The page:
It’s been a few months since I posted from my ancestor’s journal, mostly because I had fallen off in my transcription project. But! I worked on it last night, and have some fun excerpts to share.
March 1889 was a rough month for Emma as her eight-year-old daughter, Mattie, became very ill from pneumonia. A few entries were simply variations of: “Mattie very sick.” Finally, Mattie did pull through. In early April, calamity fell again to the household when Emma’s mother-in-law, who lived with them, fainted dead away and hit her head. Days later, her head still ached. From about this time, Emma wrote the following entry:
[Friday, April 12, 1889]
Shower during the night – sunshine, clouds and showers today. Men have been grafting and trimming the trees in the “clover lot” this week. Frank went from there to the depot soon after 4 o’c., and as he has not returned yet think he has gone out of town. Mother has made ginger-bread and doughnuts. I swept and cleaned the west chamber etc. Did mending this P.M. and evening. Henry was happy as possible this morning when he found that he was not to have to have on skirts any more – he looks nicely now his hair is cut. Heard thunder in the distance – we have had two thundershowers this spring – one in the night and one at noon.
The following is something that came to me in good time.
“Do thou thy work; it shall succeed
In thine, or in another’s day,
And if denied the victor’s meed
Thou shalt not miss the toiler’s pay.”
I like reading about the orchard work, especially as I’m reading about it in the springtime. Four-year-old Henry’s transition out of skirts is amusing, especially as the Victorian practice of dressing little boys in skirts is something I’ve wondered at before.
The quote, which initially struck me as so very New England Puritan, was actually written by a Scottish Congregationalist missionary. Robert Moffat (1795 – 1883) was a missionary to South Africa and was the father-in-law of the more famous missionary David Livingstone.
[Sunday, April 21, 1889]
Pleasant but very windy this P.M.
Grandpa, Prescott and Henry walked down to church. The meetings today had special reference to “The Constitutional Amendment.” Shall we vote Yes or No?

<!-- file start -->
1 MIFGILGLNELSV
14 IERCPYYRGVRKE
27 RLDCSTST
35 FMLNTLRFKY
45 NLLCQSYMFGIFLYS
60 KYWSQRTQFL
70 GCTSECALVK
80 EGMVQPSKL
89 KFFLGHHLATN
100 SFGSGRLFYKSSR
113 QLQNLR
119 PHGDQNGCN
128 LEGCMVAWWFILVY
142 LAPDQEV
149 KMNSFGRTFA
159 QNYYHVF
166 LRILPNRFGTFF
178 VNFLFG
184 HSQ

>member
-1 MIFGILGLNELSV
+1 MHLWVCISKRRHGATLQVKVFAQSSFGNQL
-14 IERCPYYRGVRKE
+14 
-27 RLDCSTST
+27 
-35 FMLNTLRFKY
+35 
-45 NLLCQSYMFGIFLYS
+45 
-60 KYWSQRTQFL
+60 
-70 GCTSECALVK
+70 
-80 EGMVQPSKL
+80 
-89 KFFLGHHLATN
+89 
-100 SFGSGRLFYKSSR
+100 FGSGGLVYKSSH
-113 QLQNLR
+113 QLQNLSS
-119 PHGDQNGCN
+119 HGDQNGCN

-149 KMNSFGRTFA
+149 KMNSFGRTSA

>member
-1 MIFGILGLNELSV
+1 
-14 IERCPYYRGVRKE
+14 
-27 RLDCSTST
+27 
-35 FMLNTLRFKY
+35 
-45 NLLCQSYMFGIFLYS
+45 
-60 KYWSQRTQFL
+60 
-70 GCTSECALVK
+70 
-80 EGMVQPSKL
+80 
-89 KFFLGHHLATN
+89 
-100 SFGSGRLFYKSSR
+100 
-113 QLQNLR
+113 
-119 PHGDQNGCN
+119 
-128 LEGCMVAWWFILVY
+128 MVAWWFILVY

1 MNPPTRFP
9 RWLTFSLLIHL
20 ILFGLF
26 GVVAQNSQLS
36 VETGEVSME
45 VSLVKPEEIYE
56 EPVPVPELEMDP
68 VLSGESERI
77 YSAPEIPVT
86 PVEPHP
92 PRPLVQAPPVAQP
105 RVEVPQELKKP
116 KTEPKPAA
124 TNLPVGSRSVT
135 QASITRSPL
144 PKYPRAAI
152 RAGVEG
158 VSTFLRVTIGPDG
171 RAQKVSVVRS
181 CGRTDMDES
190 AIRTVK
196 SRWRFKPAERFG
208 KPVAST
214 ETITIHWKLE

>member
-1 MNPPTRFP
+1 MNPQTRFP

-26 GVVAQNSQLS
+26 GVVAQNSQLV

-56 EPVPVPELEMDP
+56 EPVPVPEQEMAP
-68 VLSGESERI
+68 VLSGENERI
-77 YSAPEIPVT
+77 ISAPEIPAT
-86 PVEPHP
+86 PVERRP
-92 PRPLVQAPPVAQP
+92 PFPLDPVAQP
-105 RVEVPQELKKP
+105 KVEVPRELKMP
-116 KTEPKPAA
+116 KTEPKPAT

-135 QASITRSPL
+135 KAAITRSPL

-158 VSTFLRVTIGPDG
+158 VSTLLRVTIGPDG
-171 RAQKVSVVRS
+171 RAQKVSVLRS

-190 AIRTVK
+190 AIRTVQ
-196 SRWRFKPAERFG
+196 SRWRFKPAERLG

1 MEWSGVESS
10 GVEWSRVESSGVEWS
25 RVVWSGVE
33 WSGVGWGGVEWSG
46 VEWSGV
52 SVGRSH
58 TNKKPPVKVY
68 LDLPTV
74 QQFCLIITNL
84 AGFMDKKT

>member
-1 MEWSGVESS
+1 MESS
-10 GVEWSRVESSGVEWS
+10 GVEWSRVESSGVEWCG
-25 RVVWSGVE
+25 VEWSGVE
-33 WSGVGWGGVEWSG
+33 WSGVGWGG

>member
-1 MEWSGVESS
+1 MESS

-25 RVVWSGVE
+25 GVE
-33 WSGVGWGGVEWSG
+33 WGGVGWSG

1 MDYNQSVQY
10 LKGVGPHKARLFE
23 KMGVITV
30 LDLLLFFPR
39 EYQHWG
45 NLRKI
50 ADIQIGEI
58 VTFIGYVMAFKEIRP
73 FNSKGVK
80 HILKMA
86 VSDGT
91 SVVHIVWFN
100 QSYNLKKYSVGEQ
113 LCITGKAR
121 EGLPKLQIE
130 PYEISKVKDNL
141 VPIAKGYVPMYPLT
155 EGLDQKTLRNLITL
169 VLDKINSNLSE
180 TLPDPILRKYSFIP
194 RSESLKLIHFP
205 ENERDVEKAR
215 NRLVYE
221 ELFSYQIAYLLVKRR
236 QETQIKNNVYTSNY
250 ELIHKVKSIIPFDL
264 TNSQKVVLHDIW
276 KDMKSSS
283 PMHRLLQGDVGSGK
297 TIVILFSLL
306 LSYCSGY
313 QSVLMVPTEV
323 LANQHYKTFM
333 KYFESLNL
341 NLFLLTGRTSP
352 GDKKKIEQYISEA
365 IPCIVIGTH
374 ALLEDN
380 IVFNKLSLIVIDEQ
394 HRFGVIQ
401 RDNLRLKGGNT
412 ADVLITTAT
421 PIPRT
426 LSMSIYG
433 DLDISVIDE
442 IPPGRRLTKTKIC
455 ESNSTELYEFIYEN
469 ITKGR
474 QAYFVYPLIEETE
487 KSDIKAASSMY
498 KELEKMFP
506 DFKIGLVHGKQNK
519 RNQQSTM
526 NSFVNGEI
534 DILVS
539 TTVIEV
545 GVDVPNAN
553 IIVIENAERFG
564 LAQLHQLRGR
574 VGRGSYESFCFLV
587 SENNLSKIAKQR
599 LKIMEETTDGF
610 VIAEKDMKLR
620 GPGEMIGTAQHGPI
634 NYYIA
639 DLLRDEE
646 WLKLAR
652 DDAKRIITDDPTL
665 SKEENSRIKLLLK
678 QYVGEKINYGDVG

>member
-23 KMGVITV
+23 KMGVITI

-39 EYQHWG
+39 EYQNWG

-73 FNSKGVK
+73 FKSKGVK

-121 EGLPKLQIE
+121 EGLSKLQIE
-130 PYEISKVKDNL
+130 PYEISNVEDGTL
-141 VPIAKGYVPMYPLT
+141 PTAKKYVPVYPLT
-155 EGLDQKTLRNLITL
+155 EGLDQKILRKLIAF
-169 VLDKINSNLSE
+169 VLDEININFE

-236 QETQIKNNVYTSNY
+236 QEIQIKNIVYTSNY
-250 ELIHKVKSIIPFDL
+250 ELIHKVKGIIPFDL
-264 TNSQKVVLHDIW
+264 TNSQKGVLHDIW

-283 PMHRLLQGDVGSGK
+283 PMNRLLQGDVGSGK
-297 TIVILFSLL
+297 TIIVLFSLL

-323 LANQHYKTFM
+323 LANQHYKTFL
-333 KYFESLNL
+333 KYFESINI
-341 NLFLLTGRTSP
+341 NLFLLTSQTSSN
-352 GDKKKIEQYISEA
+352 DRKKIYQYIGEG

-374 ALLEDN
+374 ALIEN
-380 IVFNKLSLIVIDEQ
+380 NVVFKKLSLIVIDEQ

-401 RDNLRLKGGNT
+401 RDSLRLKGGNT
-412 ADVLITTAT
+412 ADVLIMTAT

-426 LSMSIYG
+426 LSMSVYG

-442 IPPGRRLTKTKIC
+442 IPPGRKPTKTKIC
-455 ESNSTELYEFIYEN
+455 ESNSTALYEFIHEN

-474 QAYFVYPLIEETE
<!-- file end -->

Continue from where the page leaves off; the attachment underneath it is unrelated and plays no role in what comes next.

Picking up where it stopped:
[Monday, April 22, 1889]
A beautiful morn – but wind clouds blew over and was so windy we could hardly get clothes on to the line.
Grass is up two inches high and is very green, and fresh.
The vote for the Amendment came in 11 or 13 ahead in this town. School did not keep – children all went after checker-berries.
Grandpa carried Mr. Wheeler down to vote.
Pease came home tonight.
The Constitutional Amendment was for state Prohibition. This did not pass in 1889. I know from later entries that Emma was at some point a member of the Women’s Christian Temperance Union but I’m not sure she was active in it in 1889.
I had never heard of checkerberries, but the plant also goes by the name American wintergreen or eastern teaberry.
Mr. Wheeler was a neighbor of the Richards family, and was mentioned quite often in Emma’s journal. As he was older and ailing, members of the family would frequently go down to his house and check on him. He died five days after the day Emma’s father-in-law carried him down to the vote.
J. Howard Pease was a hired hand who had started working for the family in December 1888. I loved this little bit from the end of January 1889:
Frank, Pease and I went down to the vestry to a sociable and chicken pie supper. We had a fine time. The young people went to the Town Hall afterward to a select dance. Frank went over and introduced Pease to the co. before we came home.
His presence around the household allows for a peek into Williamsburg’s more social scene, since Frank was often traveling for work and Emma was constrained by caring for her children and by housework. In April 1889, Pease went to see Comical Brown, an entertainer hailing from Maine, and he also attended a lecture given by a M. Kimball of Chicago.
I was able to find the table of contents for a songbook written by Comical Brown (whose real name was William B. Brown) through William & Mary’s library website:
Table of Contents:
- The strong minded female. Words by Wm. B. Brown (first line: I’m a strong-minded female, from Boston)
- The kiss at the door. Music by Wm. B. Brown (first line: We were sitting in the doorway)
- William Henry White. Pathetic ballad, composed by Wm. B. Brown (first line: Come all ye people high and low)
- Shun the broad road (first line: The happy home circle is breaking, my boy)
- The Irish wedding (first line: Now won’t you hear what roaring cheer was had at Paddy’s wedding)
- Pat Murphy’s employment. Words and music by Wm. B. Brown (first line: Pat Murphy’s my name, I’m a broth of a boy)
- The wife-hunter. Written and composed by Wm. B. Brown (first line: I married a wife, a loving wife)
- The ‘orrible tale. Composed and sung by W.B. Brown (first line: It’s an ‘orrible tale I’m a goin’ for to tell)
- The little boy that died. Poetry by Dr. Chalmers. Music by Wm. B. Brown (first line: I am all alone in my chamber now)
- Werry Mysterious. As sung by Wm. B. Brown (first line: O dear! what a world of misfortune and care).
I’m going to assume based on the titles that Mr. Brown wasn’t “comical” all the time. “The little boy that died” sounds like something out of Dickensian sentiment. Also, I am very curious to know the rest of the lyrics to “The strong minded female”!
My working theory for the identity of M. Kimball is that Emma had the first initial incorrect, and that the speaker was actually Edward A. Kimball, a Chicagoan who studied Christian Science under the movement’s founder Mary Baker Eddy in early 1889 at her Massachusetts Metaphysical College (located in Boston).
I love how transcribing this journal has turned into a portal for all sorts of great 19th century trivia. As I make more progress, I will be sure to post more excerpts.